Of course the vast majority of the time I end up enjoying what I’ve been dreading. I don’t humiliate myself. I feel glad I’ve engaged. Even when the experience outside the safety of my home is just sort of ok I’m proud of myself for doing it. Until I stop and realize that being proud of yourself for going to the grocery store is pathetic.

I’m embarrassed that the anticipatory anxiety disorder has made me into such a fearful person. I hate that I torture myself after every human interaction, sure that the person doesn’t like me, or that I said something offensive. And during a time when our marriage has taken a necessary backseat to getting through the overwhelming task of dealing with two toddler aged sons I despise that the disorder makes me even less likely to fight for time with Z.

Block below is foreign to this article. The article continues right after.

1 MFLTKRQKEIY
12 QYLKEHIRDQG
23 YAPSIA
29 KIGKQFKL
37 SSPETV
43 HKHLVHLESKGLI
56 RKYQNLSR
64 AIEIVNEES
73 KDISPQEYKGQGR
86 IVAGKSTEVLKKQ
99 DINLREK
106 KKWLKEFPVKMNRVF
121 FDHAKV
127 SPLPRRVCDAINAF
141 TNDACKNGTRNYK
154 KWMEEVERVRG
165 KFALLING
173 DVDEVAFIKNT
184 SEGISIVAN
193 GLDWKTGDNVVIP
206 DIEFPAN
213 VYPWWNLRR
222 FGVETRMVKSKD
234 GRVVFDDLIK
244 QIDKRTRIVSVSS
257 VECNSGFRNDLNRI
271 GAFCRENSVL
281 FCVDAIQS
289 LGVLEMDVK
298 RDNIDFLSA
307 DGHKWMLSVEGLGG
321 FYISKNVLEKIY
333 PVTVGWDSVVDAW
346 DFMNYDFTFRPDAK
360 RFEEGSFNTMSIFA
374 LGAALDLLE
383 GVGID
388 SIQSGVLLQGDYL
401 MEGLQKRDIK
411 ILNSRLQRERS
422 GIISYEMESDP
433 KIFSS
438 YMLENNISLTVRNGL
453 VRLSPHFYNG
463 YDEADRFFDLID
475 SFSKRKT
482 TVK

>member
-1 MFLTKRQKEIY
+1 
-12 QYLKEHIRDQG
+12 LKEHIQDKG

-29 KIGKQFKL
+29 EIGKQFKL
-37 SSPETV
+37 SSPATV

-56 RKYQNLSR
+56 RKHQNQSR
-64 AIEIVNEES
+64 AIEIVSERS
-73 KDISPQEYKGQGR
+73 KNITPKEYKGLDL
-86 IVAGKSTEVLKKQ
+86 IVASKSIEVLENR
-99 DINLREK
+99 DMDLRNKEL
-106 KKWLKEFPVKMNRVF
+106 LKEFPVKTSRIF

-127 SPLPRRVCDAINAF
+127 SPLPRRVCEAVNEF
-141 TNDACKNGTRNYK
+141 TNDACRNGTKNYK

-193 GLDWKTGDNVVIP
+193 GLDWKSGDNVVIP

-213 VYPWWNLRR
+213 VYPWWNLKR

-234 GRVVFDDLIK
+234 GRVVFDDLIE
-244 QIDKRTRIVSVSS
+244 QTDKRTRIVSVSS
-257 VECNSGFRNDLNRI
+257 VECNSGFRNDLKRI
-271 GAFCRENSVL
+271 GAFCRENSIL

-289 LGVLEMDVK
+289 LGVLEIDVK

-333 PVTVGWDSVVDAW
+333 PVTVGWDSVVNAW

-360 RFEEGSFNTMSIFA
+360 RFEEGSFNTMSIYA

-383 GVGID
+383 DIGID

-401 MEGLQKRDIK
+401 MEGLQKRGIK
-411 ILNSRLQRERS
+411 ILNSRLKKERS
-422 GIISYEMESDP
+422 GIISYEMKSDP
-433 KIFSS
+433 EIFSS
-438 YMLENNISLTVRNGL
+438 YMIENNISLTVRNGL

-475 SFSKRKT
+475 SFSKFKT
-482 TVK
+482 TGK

During our meal we talked about having a quick date after every therapy session. “It’s like therapy after therapy.” Z said. Yup. And every bit as valuable as well as excellent motivation in terms of facing my fears about leaving the house.

Tomorrow morning Z and I are driving to New York. I am so excited for the trip. I am so scared of the trip. I hate that I want to bail on something I know is going to be incredible. But I’m fucking doing it. Even if it takes a truckload of imodium and lorazepam I am getting in that car. How is that for romance?

k and t haircut

When T and I got our hair cut a few weeks ago I showed this picture to Z. “Is that the woman who cuts your hair?” he asked. “Um, no Zeke….it’s me.” He insists it looks nothing like me. I fear that after nearly 15 years together he wouldn’t be able to pick me out of a lineup.

naked snacks

Naked snack time!

t and the princesses

He is obsessed with Disney Princesses right now.